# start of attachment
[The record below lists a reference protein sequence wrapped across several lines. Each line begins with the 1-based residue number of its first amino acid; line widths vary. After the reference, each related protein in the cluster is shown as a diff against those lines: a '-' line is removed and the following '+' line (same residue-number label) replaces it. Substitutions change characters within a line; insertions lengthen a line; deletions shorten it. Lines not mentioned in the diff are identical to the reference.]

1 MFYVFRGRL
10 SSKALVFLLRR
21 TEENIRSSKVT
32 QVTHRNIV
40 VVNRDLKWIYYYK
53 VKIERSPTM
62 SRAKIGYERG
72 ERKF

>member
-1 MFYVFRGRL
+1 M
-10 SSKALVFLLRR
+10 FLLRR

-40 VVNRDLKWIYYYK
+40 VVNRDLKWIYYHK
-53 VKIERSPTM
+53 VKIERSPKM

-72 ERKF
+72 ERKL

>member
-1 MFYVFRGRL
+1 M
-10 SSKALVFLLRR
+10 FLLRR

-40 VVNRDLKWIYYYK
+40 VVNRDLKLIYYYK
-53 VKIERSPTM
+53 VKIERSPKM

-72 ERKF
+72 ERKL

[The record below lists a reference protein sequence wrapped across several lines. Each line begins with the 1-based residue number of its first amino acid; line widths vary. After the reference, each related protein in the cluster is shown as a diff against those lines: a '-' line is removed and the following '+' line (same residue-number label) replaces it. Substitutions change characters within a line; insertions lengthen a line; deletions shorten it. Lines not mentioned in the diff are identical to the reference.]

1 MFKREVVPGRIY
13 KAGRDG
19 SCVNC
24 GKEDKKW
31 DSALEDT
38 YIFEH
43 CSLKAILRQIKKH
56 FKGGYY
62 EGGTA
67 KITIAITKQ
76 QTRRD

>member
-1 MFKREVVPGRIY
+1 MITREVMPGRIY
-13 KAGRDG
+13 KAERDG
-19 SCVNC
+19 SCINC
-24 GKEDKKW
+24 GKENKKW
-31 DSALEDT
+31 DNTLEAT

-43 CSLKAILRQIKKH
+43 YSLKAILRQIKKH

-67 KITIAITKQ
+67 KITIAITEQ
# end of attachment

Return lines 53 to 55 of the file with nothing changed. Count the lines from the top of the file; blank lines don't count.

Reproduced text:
-31 DSALEDT
+31 DNTLEAT

-43 CSLKAILRQIKKH